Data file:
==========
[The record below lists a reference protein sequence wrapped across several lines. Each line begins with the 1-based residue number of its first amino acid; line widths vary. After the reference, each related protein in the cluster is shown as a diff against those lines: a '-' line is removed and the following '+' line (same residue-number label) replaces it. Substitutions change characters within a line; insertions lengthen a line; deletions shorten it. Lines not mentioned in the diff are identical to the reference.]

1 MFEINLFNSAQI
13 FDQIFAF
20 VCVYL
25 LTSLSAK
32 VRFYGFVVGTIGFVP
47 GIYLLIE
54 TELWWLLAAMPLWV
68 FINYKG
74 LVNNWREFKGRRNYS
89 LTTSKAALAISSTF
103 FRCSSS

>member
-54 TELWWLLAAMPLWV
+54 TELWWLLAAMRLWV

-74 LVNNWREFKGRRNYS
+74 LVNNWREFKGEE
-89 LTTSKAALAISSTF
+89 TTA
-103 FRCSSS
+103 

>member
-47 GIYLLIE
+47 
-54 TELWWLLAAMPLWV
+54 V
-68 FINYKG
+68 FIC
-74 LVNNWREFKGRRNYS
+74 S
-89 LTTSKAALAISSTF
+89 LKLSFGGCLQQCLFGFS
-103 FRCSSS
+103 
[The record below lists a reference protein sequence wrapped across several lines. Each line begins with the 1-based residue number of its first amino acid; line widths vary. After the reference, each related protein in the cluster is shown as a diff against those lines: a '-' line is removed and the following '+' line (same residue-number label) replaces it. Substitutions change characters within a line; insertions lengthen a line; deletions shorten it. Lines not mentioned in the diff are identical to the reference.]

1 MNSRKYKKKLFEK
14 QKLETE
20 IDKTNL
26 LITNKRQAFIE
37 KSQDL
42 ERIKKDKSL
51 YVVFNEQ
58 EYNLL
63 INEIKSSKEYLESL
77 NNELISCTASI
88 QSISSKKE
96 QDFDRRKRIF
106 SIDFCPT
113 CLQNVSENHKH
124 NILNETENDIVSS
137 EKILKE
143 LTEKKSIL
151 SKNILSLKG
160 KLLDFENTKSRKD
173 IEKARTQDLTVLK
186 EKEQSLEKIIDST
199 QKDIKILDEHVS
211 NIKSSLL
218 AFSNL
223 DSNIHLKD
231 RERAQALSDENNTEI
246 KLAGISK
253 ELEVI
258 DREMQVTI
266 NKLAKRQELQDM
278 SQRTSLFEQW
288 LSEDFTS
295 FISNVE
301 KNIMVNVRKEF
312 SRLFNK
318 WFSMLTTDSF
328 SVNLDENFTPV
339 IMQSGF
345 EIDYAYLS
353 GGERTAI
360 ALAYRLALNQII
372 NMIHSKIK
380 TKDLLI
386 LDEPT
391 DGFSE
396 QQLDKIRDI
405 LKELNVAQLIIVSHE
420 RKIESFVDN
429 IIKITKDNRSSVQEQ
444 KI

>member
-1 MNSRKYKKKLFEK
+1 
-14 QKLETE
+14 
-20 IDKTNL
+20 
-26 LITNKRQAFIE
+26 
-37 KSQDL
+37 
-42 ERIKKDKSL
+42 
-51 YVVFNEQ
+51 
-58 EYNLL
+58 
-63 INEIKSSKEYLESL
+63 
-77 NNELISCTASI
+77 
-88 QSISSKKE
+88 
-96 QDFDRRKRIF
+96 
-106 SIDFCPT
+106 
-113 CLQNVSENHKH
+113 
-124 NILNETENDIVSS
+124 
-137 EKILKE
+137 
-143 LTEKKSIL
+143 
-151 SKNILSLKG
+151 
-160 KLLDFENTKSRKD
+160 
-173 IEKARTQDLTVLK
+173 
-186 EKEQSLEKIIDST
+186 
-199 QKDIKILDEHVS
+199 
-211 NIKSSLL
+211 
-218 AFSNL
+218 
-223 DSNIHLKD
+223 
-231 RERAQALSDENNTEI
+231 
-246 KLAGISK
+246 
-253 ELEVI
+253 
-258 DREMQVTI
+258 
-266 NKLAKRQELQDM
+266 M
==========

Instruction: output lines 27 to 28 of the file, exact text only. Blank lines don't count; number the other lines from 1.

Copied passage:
-68 FINYKG
+68 FIC